On to the food then; it’s like Gordon Ramsey without the pretension. The menu consists of stunning food, of the order you’d expect to find in a top end London restaurant, but for a fraction of the price. Such well-made food is rare and hard to come by in these times of cost-cutting. Our party of five decided to have two pizzas to share for starters: one came with pure tomato and herb sauce, buffalo mozzarella and fresh basil; the other with the same sauce, goat’s cheese and various herbs.

Goats cheese and herbs

It is easy to tell that this is no shop-bought pizza sauce; the flavours show right through. It’s even possible to tell that the mozzarella is no cow cheese. We were told that the chefs were sent to Italy to learn how to create authentic pizzas. It must have been worth the cost; these are the best pizzas I’ve ever had.

My Chapel burger: I stole my sister's egg!

An assortment of eight different dishes was on offer for the main course, not including the various pizzas. I went for the Chapel burger. Simply a giant meatball of beef, onion and herbs in a huge homemade bap with rocket salad and ginormous circles of onion, served with chips. Too big I couldn’t eat it all. I noticed a hint of Mediterranean cooking in the way the burger contained mint and parsley, and it was reminiscent of traditional Cypriot meatballs called köfte.

Sea trout with salad nicoise (without egg!)

Slow-roasted tomatoes, red peppers and goats cheese

Chargrilled lamb leg with chard and horseradish sauce

Other dishes ordered by my party included a fillet of sea trout on a salad nicoise, slow-roasted tomatoes and red peppers with goat’s cheese; and chargrilled lamb leg with chard and horseradish sauce. The menu, however, changes not only seasonally, using ingredients that are currently bountiful, but also daily, depending on what’s in stock and what they can source from local farmers, butchers and fishmongers.

Eton mess

Desserts were suitably rich: the two that our party had were Eton mess (strawberries, meringue and whipped cream all mixed together in a huge mess) and chocolate fudge pot. Me and my sister ordered the latter: it consisted of rich dark chocolate and was finished with a dollop of clotted cream, a sprig of mint and a generous helping of blackcurrant jam. Yes, you read that correctly: it is a combination that I’d never heard of but, by golly, it works. The sweetness of the jam, combined with the crunchiness of the seeds, sets off the rich gooey confection of the chocolate fudge.

Chocolate fudge pot with clotted cream and blackcurrant jam

By this point, my stomach was full and I couldn’t look at any more food, but I still went and joined the folks in watching Uncle Ahmed make some pizzas. If a client wants a pizza without sauce (they must be crazy, the sauce is the best part!) or with several types of cheese, he can do that. The preparation of the pizza - rolling out the dough, creating the correct shape and size, and layering the combination of toppings - takes more time than the cooking: the pizzas are crispy around the edges in two minutes flat. The pizza kitchen is conveniently placed at the front of the property, along the high street, where passers by can look through the window. If the smell of freshly baked sourdough bread or melting cheese manages to entice them in, they can watch the process through a huge pane of glass.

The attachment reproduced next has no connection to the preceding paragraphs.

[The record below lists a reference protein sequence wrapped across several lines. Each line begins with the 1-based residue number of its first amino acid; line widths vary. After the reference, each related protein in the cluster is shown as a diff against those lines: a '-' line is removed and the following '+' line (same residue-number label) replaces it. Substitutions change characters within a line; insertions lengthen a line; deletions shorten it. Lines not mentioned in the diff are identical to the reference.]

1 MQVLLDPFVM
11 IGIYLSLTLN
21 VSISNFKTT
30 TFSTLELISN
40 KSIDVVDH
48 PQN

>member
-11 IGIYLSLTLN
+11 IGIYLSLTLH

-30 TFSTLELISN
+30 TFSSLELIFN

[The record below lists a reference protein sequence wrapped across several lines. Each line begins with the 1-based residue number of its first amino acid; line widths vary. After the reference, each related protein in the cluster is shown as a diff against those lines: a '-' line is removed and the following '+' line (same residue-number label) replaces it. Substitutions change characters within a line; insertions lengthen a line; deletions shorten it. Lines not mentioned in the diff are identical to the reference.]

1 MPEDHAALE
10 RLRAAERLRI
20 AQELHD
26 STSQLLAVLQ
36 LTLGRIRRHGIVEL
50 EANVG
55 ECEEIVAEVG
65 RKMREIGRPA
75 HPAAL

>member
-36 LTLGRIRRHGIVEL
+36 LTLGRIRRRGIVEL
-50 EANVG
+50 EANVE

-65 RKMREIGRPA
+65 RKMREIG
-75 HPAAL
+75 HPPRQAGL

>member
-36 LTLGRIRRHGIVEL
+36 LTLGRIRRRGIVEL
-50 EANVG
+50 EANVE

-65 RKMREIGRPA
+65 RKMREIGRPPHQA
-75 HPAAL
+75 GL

The Guardian gave At The Chapel 9/10 in a food critique in June this year: I can do one better and give them a full ten out of ten! Not just because I’m related to the owner!

Contact details:
At The Chapel, High Street, Bruton, Somerset, BA10 0AE
01749 814 070

Tuesday 4 August 2009

Sea Dragons of Avalon

Better late than never, here's my quick synopsis of the goings-on in Somerset and Dorset last week.

On Thursday night in the village of Street, there was a stimulating public lecture on ichthyosaurs by Professor Ryosuke Motani of University of California, Davis. Friday was a day full of talks on, amongst other things, geology, stratigraphy, taphonomy, extinction and palaeobiology of fishes, invertebrates, ichthyosaurs, plesiosaurs and other tetrapods. Amongst the speakers were Dave Martill of Portsmouth, Mike Benton of Bristol and Peter Forey (formerly) of the Natural History Museum. The day of talks was followed by a visit to the private collections of Alfred Gillett, consisting of more than a dozen ichthyosaurs and a specimen of Thalassiodracon hawkinsi, a plesiosaur from Street.

The original plan to go to a couple of quarries in Somerset was changed as health and safety deemed it unsafe to visit following the torrential rains of the previous week. Instead we were brought to Charmouth, and then Lyme Regis, on the Jurassic coast of Dorset. I'd never been, and had wanted to go for years, so I was happy, even though it meant no actual fossils were to be found.

Me with a (rather fat) model of a Scelidosaurus at Charmouth Heritage Centre

The trip started with a visit to the Charmouth Heritage Centre, where a few nice specimens were on show, such as the following cast of a Scelidosaurus harrisoni.

After a visit to a workshop, where newly exposed and recovered fossils were being prepared, we were on our way to Lyme Regis. After a quick (and delicious) lunch, we explored the Lyme Regis Museum, also called the Philpot Museum, which lies on the site of Mary Anning's birthplace.

Mary Anning, of course, being the first professional fossil collector, and an all-round admirable historical character. I especially liked this touch, a cardboard cutout of the lady herself, declaring the museum to be 'open'.

And this one of the floor outside the museum. Not real ammonites, of course, but quite stunning to see.